"Panta rhei" - the Oder river and difficulties in identifying contamination

"Panta rhei" - the Oder river and difficulties in identifying contamination

We all follow the media reports of the situation in the Oder river and ask ourselves: how did it happen, who is responsible and why do we still not have a clear answer as to what has poisoned the river on such a large scale? After all, this is the 21st century!

The Oder - the right sample is the key to success

According to the maxim that begins the article, river water flows all the time. If a toxic substance has appeared in the Oder river and it has been an incidental event, for example in the form of an uncontrolled discharge of sewage (which may have affected organisms living in the river), it is important to remember that the substances in question do not stay where they occur, but move with the flow of the river. Therefore, if fish die-offs are observed after a few days, this means that the pollution at the site has already been significantly diluted by the incoming continuous water. Taking a sample from a fish die-off site at an interval of several days may not contribute much to solving the case, as the contamination will simply be washed away. A solution would be to determine the velocity of the river current and try to 'catch' the water a few/several kilometres away.

Environmental CSI - do these possibilities exist?

We can divide laboratory studies into many categories. In this case, I would suggest divisions into qualitative vs. quantitative and accredited vs. non-accredited.

The first of these, qualitative and quantitative methods, allow us to determine whether a substance is present or not. The use of such a method is most often seen in crime series - we ask ourselves, can this not also be the case here? The most commonly used analysers working in this way (qualitative method) are chromatographs with mass detection (GC-MS/MS, LC-MS/MS [1]). The disadvantage of this type of analysis, however, is the lack of information on the concentration of the substance. We find its presence, but we do not know how much of it is in the sample. This therefore requires additional analysis towards a specific substance to determine the amount. With this information, we can consider whether the concentration level found could have caused such an effect on the environment.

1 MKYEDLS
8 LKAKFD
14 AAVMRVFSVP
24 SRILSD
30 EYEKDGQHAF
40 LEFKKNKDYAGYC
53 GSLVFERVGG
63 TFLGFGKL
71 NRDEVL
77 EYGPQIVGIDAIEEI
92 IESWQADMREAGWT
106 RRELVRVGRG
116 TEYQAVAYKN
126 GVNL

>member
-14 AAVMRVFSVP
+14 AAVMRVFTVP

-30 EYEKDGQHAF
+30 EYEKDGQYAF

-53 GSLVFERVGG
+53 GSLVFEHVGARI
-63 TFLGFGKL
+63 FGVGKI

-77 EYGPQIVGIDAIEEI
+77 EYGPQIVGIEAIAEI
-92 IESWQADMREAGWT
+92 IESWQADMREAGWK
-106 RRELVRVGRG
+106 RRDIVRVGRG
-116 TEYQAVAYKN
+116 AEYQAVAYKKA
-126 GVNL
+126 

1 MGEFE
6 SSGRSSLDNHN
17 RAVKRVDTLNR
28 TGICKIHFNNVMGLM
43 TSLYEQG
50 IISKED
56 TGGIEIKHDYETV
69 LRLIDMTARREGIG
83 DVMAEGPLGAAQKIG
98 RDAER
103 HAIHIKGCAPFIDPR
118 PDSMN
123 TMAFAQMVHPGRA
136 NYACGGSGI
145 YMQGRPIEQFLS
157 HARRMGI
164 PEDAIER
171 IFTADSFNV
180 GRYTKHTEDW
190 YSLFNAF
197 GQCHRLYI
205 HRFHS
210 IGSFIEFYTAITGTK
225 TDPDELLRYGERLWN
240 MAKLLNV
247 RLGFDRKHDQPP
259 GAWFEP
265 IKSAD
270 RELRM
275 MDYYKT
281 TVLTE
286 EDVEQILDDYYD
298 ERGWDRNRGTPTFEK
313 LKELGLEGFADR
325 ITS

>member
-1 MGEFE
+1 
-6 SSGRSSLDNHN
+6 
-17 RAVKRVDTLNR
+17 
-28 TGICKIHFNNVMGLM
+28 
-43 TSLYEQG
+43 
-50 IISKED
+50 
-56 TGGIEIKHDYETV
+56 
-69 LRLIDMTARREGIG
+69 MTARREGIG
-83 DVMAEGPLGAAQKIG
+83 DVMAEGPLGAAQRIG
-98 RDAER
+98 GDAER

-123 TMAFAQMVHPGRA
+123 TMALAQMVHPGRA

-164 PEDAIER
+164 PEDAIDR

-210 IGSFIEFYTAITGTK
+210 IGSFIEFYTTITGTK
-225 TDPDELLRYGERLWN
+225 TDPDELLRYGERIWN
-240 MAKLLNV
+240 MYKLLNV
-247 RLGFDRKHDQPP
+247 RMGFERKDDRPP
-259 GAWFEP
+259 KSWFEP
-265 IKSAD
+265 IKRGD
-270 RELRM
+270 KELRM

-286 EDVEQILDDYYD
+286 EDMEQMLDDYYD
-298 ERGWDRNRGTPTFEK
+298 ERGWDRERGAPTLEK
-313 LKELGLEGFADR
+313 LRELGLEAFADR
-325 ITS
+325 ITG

Why will test accreditation play an important role?

Detected substances can lead to a small number of sites or production facilities, being a clue leading to the perpetrator. Guilt will be decided by the court on the basis of the evidence gathered. According to Polish legislation, accredited sampling, as well as sample testing, is required in the environmental area. In view of this, we have to take care of the quality of our research from the very beginning. Quantitative testing in Poland is usually not accredited. It therefore takes time to confirm the results obtained with additional, accredited tests to detect these substances and determine whether they are the cause of the situation.

SGS Poland's environmental laboratory specialises in the determination of biogenic substances, metals, organic pollutants such as pesticides, PAHs, BTEX, VOCs, oil-derived substances, as well as microbiological pollutants.

The full range of activities is presented in our accreditation certificate.


[1] GC-MS/MS - gas chromatograph with mass detection equipped with a triple quadrupole/ LC-MS/MS - supercritical phase liquid chromatograph with mass detection equipped with a triple quadrupole



Marcin Kuś, manager of the SGS Environmental Laboratory in Pszczyna and SGS Poland expert

 

If you would like to know whether your water meets the standards for consumption - order a test in our laboratory. Our experts will help you interpret the results.

 

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